Jan Gooding advises brands considering Pride marketing to tread carefully

LGBT+ festival is a 'political space', not just a party.

British Army: among brands praised for Pride marketing
British Army: among brands praised for Pride marketing

With Pride Month coming up in June, a four-strong panel offered some advice to Advertising Week Europe about how brands should approach events and issues surrounding the event.

The panel was chaired by Karmarama planning director Matthew Waksman and included Jan Gooding, chair of LGBT+ equality campaign group Stonewall and former global inclusion director at Aviva; Tag Warner, the new chief executive of Gay Times; and Captain Jamie Carrahar, chair of the British Army’s LGBT+ Forum.

Pride in London hires new PR agency

Gooding set the tone for the discussion by describing Pride as both "a massive opportunity for brands to show their employees and customers that they are LGBT+ inclusive" and "a political space which can be very toxic and very dangerous if you’re not thoughtful about what you’re doing".

Brands are naturally attracted to the exposure provided by the centrepiece Pride London march, which sees an estimated million visitors each year – far and away the biggest of the more than 170 marches Gooding said take place in the UK.

However, she cautioned: "It can just look like a big party, but actually it is still really political. When Prides first happened, they were entirely political – there were more people shouting abuse by the side of the road than cheering people on.

"There are [still] over 70 countries in the world where it’s still illegal to be gay and in five countries it’s a capital offence. It is still a protest march."

Warner said brands that want to get involved with Gay Times or Pride should be prepared for "uncomfortable lines of questioning" and that "it won’t all be happy-clappy".

He said he was realistic that brands primarily approach Pride as a commercial opportunity rather than as a party or political event, but he wanted to challenge them to think about why they are getting involved.

Warner explained: "My first question to brands at Pride is: why are you here? Often, the response is: ‘We’ve put a rainbow flag on something and we want to sell it.' The LGBT community, funnily enough, exists beyond Pride; they don’t just appear in the summertime and disappear in winter."

Waksman pointed out that the attitudes to brands from gay Londoners can differ from those of attendees of Prides outside the capital. Warner agreed, observing that, while some brands shy away from putting the Pride rainbow flag on their logo, people outside London were more likely to welcome the gesture.

"They say that seeing a Pride flag on the logo of my organisation was a huge moment for them," Warner said. "It’s important to understand the different perspectives."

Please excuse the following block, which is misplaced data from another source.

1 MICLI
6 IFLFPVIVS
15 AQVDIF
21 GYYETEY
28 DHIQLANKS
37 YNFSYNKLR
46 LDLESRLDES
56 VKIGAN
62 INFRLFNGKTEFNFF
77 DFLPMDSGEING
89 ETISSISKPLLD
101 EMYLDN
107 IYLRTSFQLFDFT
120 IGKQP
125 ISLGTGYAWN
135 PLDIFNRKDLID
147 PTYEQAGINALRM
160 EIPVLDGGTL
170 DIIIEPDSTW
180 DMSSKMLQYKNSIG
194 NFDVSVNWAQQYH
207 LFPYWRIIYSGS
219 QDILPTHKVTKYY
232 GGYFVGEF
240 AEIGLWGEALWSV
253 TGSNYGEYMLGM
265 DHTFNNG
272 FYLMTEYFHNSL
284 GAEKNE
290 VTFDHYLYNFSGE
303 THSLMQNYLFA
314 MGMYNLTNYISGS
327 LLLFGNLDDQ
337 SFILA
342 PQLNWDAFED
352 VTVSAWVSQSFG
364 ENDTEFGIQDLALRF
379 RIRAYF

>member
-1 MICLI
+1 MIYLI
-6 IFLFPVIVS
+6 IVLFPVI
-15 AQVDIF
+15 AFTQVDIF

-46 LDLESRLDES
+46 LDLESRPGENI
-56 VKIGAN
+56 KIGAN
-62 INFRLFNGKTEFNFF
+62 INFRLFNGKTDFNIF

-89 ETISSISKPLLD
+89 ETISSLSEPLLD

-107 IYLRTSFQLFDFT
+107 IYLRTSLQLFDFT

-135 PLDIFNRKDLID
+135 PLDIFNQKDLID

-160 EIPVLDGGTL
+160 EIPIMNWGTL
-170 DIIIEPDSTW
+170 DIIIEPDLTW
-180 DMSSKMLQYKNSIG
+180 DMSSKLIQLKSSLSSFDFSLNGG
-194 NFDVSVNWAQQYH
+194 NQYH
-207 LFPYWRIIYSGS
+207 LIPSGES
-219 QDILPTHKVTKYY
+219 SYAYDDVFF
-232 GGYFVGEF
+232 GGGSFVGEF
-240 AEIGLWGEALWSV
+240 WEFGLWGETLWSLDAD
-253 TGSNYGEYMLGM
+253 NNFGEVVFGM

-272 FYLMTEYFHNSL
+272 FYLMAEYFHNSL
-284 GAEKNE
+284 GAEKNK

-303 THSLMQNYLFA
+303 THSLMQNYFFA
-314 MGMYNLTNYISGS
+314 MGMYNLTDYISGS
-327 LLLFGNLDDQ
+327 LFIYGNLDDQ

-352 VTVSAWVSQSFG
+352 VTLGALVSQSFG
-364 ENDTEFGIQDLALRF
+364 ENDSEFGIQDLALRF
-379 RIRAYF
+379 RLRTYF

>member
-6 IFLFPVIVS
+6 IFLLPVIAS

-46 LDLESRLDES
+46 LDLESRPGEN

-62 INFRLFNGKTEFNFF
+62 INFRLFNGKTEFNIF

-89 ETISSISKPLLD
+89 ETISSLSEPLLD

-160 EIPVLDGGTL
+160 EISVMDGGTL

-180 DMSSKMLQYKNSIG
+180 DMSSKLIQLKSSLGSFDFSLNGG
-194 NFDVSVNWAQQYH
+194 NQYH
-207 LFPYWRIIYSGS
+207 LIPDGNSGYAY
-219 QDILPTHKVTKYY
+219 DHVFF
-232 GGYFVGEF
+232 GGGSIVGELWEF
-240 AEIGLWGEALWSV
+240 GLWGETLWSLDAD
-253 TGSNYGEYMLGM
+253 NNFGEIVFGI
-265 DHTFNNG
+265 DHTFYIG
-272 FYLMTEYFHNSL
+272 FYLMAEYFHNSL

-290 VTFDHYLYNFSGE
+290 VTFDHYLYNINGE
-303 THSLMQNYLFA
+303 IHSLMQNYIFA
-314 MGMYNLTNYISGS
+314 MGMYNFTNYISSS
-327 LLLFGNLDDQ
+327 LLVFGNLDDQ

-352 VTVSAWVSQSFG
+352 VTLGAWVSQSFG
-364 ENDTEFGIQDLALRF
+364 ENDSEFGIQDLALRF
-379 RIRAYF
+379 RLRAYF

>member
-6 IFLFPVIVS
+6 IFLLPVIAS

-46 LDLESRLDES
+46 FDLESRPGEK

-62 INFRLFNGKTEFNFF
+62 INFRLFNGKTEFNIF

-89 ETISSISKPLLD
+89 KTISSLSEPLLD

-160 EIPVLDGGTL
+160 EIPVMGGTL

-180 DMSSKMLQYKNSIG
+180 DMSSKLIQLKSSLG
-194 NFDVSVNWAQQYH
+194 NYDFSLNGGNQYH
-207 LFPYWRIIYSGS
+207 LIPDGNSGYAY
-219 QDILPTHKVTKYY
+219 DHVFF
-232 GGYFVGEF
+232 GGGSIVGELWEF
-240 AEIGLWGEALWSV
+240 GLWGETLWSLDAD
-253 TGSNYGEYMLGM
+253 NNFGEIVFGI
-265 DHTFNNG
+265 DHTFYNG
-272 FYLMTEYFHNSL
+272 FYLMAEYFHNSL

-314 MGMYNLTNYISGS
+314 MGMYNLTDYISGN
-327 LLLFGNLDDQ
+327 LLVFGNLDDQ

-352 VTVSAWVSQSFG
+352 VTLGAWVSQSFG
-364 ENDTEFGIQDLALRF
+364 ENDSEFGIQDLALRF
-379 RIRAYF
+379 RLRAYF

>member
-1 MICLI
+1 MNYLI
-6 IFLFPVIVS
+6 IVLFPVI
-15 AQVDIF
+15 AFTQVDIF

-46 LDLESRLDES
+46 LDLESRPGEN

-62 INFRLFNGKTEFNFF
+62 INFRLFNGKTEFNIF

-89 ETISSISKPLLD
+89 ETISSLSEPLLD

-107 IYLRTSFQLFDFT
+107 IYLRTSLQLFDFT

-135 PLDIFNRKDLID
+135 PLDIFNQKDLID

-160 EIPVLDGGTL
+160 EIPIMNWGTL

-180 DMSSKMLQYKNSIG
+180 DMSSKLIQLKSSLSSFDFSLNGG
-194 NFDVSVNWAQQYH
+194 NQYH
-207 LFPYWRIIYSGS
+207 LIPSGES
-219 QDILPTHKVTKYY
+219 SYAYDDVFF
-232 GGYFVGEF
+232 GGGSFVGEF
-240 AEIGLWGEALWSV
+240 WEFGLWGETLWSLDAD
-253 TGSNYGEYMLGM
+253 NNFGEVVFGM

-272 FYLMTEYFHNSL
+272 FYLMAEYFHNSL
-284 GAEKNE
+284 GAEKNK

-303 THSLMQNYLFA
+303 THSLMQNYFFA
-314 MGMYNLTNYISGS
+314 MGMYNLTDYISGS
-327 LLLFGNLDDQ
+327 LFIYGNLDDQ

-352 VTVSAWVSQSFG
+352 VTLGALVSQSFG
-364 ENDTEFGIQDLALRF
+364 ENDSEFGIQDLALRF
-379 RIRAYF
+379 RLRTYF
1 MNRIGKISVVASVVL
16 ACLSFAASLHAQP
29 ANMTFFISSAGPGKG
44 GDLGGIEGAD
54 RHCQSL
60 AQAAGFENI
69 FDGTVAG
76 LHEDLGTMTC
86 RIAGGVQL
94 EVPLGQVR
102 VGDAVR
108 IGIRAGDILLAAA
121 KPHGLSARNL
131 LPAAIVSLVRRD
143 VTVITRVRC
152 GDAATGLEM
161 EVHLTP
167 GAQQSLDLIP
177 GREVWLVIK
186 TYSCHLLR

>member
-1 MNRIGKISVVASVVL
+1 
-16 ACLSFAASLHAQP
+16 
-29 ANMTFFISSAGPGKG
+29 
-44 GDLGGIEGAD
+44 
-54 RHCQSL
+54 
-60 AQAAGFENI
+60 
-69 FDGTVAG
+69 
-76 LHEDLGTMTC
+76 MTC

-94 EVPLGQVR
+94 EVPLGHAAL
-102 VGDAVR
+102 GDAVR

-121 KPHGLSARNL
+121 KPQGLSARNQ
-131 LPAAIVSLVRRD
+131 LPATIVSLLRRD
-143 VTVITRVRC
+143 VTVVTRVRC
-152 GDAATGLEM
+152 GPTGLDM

Gooding told the audience that, while at Aviva, she let her sponsorship decisions be guided by the company’s LGBT+ employee group, meaning Aviva passed up invitations to sponsor Pride London.

This was because the group wanted the brand to be present at Pride events in York and Bristol, where Aviva's biggest offices are.

Moving on to discuss brands that got marketing around Pride right or wrong, the panel mentioned Sonos and Holiday Inn.

Sonos, the home audio brand, was brought up by Warner because it had asked the Gay Times team to help the business come up with a campaign idea.

Warner described how they hit on the idea that music is used by LGBT+ people to overcome the censorship they face in some countries and used Sonos’ backing to tell the story of an "overtly queer" Russian band that faced censorship. The team amplified the story through events away from the main Pride weekends.

Holiday Inn was praised by Gooding for the "playful" idea of renaming itself Holiday Out during Pride. "I love things like that, just being an ally, as long as the brand stands up to scrutiny," she said.

However, Gooding gave the thumbs down to a "famous brand that just wrapped their burgers in a rainbow for the day" because "everything else about the brand in terms of their attitude to their staff and the supply chain just didn’t stand up to scrutiny".

She also highlighted that Stonewall had "got into trouble" last year because it worked with Primark to make a range of Pride-associated clothing than its usual T-shirts. People objected because Primark made the clothes in Turkey, which has a poor record of upholding LGBT+ rights.

"We can all get it wrong, but when you do you have to own up to it and then be thoughtful and don’t do it again," Gooding said.

Carrahar discussed the Army's decision to put its name to rainbow camouflage cream, which has been taken to Pride events. The idea, which came from Karmarama, was to take the camouflage face paint the Army uses and flip it to show its acceptance of LGBT+ people, using the message that "camouflage is normally for blending in, but this is for standing out".

This article first appeared on PRWeek sister title Campaign

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